All babies with any of the risk factors should receive an A-ABR—to rule out auditory neuropathy. Therefore, basically, any NICU baby needs to have an A-ABR. OAEs are fine for well-baby nurseries.

Family history of delayed-onset hearing loss

Neonatal intensive care unit (NICU) stay >5 days

Extracorporeal membrane oxygenation history

Presence of neurodegenerative disorders


Chemotherapy medications with potential ototoxicity

Childhood infections associated with SNHL (meningitis and CMV)

Methods of Audiologic Evaluation (Newborn to 48 Months)

1. Auditory brainstem response (ABR), also known as a brainstem auditory evoked response test

a. For hearing screens: automated ABR (A-ABR) or screening (S-ABR) systems test for the presence or absence of wave V at soft stimulus

i. Stimulus is usually click stimuli at 35-40 dB, with no operator interpretation.

ii. Results are given as Pass or Refer for each ear.

iii. It is a highly effective screening with sensitivity/specificity of 96-98%, but it does not rule out minimal or mild hearing loss.

b. Diagnostic ABR: Used when hearing loss is suspected because of an abnormal A-ABR screening result (OR absent otoacoustic emissions (OAEs) screening result; see OAE section).

i. Used to determine frequency-specific hearing thresholds, as well as type of hearing loss (sensorineural, conductive, or mixed)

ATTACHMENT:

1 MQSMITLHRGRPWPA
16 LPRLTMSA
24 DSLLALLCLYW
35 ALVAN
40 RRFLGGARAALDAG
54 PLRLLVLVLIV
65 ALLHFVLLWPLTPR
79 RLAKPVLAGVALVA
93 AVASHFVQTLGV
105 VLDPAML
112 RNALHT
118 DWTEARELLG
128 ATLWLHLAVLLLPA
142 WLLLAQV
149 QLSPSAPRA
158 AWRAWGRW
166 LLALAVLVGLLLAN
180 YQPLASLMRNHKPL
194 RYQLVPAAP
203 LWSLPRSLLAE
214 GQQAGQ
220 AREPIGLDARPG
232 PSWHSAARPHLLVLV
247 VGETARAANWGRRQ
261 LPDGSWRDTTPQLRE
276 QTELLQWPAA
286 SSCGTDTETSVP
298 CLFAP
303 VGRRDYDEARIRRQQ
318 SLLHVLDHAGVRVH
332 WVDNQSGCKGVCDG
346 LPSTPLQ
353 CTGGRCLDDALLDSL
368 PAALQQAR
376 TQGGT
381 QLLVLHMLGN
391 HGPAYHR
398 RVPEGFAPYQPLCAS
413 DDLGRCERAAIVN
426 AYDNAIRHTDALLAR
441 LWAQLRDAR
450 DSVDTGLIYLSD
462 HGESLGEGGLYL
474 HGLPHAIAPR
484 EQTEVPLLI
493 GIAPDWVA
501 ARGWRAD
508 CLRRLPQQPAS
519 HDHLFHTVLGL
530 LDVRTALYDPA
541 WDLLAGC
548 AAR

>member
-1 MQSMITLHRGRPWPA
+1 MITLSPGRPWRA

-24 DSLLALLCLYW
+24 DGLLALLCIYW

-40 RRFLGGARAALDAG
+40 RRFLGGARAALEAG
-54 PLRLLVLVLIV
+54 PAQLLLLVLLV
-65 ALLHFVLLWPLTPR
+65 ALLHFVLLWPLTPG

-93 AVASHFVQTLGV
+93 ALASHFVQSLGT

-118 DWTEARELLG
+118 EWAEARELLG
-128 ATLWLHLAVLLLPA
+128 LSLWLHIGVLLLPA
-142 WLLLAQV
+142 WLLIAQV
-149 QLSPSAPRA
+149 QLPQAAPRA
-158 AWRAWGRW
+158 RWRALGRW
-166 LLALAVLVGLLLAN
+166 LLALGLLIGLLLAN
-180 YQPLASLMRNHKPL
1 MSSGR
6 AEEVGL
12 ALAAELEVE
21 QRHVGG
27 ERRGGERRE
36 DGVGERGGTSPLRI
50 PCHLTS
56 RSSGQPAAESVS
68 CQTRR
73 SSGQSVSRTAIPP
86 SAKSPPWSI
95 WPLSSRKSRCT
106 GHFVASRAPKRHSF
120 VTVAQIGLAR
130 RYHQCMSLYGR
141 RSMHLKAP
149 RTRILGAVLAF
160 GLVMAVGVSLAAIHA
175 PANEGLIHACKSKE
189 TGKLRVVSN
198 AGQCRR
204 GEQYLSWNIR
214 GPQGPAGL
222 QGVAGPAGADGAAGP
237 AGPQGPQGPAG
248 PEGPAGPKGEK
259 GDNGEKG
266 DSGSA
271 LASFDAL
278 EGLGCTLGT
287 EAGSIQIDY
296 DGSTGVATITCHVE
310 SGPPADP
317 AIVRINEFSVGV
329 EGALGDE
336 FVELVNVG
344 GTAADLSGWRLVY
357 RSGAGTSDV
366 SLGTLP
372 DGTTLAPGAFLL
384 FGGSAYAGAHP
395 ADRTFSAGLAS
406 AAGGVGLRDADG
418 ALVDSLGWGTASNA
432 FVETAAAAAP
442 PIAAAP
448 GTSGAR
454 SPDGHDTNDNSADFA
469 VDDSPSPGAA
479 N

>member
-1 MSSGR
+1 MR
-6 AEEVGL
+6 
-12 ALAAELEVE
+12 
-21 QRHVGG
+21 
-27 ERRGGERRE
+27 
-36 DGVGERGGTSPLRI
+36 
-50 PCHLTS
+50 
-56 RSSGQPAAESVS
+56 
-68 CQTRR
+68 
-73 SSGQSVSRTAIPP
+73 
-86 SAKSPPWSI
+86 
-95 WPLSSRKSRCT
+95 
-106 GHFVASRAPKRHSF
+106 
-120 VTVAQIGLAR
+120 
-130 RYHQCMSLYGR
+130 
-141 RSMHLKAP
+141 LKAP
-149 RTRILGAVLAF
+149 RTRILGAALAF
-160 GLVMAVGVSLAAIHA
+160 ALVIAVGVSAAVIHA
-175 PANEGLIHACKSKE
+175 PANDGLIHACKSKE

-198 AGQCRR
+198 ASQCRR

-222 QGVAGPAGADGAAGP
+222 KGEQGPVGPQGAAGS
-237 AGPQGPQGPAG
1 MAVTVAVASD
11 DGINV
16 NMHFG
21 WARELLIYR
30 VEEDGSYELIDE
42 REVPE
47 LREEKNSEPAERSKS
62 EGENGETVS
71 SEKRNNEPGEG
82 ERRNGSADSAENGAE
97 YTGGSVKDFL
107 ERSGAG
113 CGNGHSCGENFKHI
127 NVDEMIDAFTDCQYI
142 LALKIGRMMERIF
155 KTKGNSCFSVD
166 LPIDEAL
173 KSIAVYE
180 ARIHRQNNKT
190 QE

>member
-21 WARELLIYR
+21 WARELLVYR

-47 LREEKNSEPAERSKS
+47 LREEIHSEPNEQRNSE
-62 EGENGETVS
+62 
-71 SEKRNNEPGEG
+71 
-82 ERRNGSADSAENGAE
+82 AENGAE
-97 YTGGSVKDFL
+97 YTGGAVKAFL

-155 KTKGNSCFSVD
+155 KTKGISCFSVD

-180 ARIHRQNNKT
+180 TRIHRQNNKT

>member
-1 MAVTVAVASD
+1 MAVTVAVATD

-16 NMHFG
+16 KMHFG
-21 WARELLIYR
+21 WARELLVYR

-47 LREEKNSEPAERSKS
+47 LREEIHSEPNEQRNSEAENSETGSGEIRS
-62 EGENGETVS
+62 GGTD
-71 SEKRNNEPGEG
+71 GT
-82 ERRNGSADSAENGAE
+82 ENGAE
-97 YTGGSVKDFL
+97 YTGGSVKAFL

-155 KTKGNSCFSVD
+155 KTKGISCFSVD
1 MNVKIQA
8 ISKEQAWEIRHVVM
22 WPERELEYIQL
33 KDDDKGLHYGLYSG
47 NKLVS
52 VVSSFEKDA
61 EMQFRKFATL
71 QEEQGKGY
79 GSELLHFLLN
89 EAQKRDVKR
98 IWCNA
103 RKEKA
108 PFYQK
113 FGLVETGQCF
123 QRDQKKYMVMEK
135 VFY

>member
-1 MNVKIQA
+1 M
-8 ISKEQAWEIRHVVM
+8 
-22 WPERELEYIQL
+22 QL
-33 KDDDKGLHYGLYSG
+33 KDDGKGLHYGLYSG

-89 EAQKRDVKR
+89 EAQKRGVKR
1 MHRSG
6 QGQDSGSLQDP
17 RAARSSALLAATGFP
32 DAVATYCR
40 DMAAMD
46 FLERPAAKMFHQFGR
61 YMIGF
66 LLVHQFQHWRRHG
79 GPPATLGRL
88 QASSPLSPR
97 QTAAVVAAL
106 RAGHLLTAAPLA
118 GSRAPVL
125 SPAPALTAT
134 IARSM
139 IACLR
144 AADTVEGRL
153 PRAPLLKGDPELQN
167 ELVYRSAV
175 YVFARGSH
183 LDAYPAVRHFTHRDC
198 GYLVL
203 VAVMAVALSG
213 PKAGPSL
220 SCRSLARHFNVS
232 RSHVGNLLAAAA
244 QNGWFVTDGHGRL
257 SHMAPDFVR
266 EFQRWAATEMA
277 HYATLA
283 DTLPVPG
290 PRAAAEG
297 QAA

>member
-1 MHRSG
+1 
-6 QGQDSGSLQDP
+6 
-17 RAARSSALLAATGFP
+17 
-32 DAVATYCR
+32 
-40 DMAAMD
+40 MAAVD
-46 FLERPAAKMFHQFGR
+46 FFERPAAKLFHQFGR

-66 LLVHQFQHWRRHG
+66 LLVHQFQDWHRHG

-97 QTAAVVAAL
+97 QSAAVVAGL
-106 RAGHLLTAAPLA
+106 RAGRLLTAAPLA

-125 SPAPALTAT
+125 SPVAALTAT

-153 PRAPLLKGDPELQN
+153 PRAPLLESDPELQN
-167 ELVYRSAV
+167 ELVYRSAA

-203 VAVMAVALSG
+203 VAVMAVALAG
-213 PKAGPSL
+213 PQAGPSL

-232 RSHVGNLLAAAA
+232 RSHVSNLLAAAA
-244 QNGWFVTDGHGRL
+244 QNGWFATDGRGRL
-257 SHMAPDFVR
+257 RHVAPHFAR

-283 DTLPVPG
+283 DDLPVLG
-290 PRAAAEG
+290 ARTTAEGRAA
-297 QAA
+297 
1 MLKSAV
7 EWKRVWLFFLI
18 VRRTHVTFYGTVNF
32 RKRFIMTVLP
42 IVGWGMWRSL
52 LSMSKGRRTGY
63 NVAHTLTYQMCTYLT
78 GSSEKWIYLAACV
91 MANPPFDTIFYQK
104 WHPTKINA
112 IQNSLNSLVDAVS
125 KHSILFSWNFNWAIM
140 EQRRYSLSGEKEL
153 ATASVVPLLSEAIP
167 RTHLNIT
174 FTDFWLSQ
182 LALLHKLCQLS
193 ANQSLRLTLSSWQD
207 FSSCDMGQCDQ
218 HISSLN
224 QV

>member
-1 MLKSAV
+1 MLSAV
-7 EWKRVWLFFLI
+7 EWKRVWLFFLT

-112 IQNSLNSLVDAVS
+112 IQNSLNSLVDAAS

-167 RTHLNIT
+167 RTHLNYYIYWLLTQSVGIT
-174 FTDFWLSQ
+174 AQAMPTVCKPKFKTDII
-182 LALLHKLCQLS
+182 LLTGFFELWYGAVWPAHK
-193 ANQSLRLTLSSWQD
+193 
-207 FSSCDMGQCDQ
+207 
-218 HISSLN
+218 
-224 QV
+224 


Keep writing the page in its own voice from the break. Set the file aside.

ii. Child must be completely asleep throughout testing; often requires sedation after 6 months of age

iii. An ABR is not a “functional” test of hearing, but it is an estimated hearing test in which the child does not actively participate; there is no cortical processing; results should always be confirmed or supported by behavioral testing when possible (see Behavioral auditory testing section).

2. OAEs for hearing screens or as part of an audiologic test battery (Note: can only be used as a screen for well babies, not NICU babies)

a. OAEs test cochlear outer hair cell function; if present, cochlear outer hair cell function is normal and normal-to-near-normal hearing is assumed; there are two types of OAEs:

i. Transient evoked OAE (TEOAE)

(1) Click stimuli at 80-86 dB; typically only tests a small range of frequencies

(2) May be present/pass even with mild hearing loss (about 30 dB)

ii. Distortion product OAE (DPOAE)

(1) More frequency-specific compared with TEOAE and can test a wider range of frequencies

(2) May be present even with mild hearing loss (about 30 dB)

b. Factors that may adversely affect testing:

i. Debris or cerumen in the external auditory canal (EAC)

ii. Poor probe fit because of stenotic canal

iii. Middle ear effusion (MEE) or any conductive component

iv. Patient compliance—patient must be relatively quiet and still throughout testing

c. OAE testing may miss auditory neuropathy spectrum disorder: in this case, children will have present OAEs, but an abnormal ABR

3. Behavioral auditory testing

a. For infants/children of 6 months and older corrected age

b. A functional test: the child participates in the task, and testing involves cortical processing of sound

c. Generally three types of test methods depending on age/developmental status:

Feb 18, 2017 | Posted by in OTOLARYNGOLOGY | Comments Off on Pediatric Otolaryngology